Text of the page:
Twenty four years later, CGI is much more effective, though the close-ups on Grant Gustin when he’s actually running do still mar the illusion. Still and all, on the first episode alone, this looks like it can cut it.

It’s a good pilot. Central City is less a character in this than Arrow‘s Starling City, but much more of the action takes place in daylight. There’s an essential lightness overall that contrasts very well with Arrow‘s tension, and whilst the latter started with Oliver Queen alone in on the secret of the Hood, The Flash goes to the opposite extreme with a whole team of scientists knowing Barry Allen’s secret identity, not to mention his surrogate father, Detective Joe West. That’s the direction the series looks to be taking: The Flash is an out in the open hero, welcomed by his city.

As for Flash mythology, there’s plenty of it to see. We have the Weather Wizard in the pilot, a torn apart cage with the nameplate Grodd, Iris West as Barry’s virtual sister, and Detective Eddie Thawne as the guy she loves. And we’ve the promise that the EMP that created Barry’s powers also did lots of supery things to lots of metahumans, offering the promise of fun to c0me!

My only reservation about the series is that as Geoff Johns – a very influential writer at DC, with whose work I do not entirely get along – involved, we have to have Barry’s reboot 2008 origin in which Barry is driven by the trauma of his mother being killed and his father convited and imprisoned for her murder: Barry is convinced hie Dad is innocent and determined to one day prove it.

On the one hand, it’s a nice way to involve John Wesley Shipp, the 1990 Flash, as Henry Allen, but on the other the story’s crap, and the flashback we were shown of it makes far too little effort to conceal the inevitability of it being the Reverse-Flash (aka Eobard – or maybe Eddie? – Thawne…) having travelled back in time. If we’re going to have to suffer with this, could we at least have this washed out in the first season, please?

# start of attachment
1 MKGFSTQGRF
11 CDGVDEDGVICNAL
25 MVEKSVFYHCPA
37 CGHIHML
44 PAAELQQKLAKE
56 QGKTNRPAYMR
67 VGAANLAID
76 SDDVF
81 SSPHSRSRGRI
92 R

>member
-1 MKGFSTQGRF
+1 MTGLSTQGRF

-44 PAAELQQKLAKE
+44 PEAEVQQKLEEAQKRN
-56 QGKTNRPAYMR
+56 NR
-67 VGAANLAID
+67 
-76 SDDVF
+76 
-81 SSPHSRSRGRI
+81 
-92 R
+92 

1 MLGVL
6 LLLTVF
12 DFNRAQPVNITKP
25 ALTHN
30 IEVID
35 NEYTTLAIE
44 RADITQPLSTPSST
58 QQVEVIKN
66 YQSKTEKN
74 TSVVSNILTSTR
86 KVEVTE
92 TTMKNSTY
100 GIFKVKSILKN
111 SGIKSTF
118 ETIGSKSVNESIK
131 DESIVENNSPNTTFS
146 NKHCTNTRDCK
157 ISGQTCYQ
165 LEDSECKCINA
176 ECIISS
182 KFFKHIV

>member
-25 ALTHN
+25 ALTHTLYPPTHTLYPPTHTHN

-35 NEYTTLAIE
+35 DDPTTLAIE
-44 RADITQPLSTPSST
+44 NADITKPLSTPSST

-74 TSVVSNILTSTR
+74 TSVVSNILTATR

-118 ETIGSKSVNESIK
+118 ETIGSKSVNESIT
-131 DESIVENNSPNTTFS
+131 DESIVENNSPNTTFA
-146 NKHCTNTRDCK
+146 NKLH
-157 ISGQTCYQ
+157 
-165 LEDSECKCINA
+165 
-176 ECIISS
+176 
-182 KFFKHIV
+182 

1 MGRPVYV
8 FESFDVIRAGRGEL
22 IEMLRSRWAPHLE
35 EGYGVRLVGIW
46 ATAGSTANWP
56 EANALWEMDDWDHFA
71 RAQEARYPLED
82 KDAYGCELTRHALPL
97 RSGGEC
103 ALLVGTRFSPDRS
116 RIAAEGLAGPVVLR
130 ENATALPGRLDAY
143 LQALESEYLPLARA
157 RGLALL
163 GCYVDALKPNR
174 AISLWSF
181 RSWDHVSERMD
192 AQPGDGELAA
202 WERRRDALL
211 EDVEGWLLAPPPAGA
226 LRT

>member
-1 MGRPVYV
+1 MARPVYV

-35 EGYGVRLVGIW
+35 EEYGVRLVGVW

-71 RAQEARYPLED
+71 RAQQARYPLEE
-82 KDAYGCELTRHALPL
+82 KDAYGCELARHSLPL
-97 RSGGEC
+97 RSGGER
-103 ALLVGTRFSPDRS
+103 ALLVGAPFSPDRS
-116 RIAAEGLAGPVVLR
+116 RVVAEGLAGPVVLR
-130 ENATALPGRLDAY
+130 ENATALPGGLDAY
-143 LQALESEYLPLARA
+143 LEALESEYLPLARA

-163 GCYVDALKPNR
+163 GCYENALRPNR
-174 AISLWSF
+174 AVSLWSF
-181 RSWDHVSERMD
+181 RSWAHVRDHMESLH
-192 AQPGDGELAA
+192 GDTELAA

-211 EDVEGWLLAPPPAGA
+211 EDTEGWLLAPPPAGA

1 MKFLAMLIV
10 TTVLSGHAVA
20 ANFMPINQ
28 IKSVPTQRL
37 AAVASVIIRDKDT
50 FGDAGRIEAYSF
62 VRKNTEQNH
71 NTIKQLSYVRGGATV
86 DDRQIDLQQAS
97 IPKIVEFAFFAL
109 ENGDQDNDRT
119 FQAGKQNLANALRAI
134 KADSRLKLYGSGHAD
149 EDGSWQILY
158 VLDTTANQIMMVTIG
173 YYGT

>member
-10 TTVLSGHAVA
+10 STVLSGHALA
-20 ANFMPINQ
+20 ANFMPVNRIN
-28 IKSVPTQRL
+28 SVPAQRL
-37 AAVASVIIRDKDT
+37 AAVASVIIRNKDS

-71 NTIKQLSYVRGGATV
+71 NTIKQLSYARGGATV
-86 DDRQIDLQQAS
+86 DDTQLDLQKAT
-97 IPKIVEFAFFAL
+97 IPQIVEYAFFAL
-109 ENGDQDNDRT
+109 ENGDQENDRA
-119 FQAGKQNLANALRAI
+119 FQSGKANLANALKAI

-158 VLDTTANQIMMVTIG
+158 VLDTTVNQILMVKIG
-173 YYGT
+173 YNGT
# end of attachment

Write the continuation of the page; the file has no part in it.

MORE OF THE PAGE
What intrigues me more is the ending to the pilot. During the pisode, Barry spends nine months in a coma, as established in season 2 of Arrow. He wakes to find himself being studied in the remnants of Star Labs, where the particle accelerator malfunctioned, causing the lightning. The small team studying him is led by genius scientist Harrison Wells, who life has been ruined by the particle accelerator incident. He has lost his company, his friends, his reputation, and is confined to a wheelchair for life. Aiding the Flash is an obvious way to repay and rehabilitate.

Except that, in the closing seconds, he manouevres his electric wheelchair into a concealed room, stands up and walks towards a lone console.

I am seriously looking forward to finding more out about this.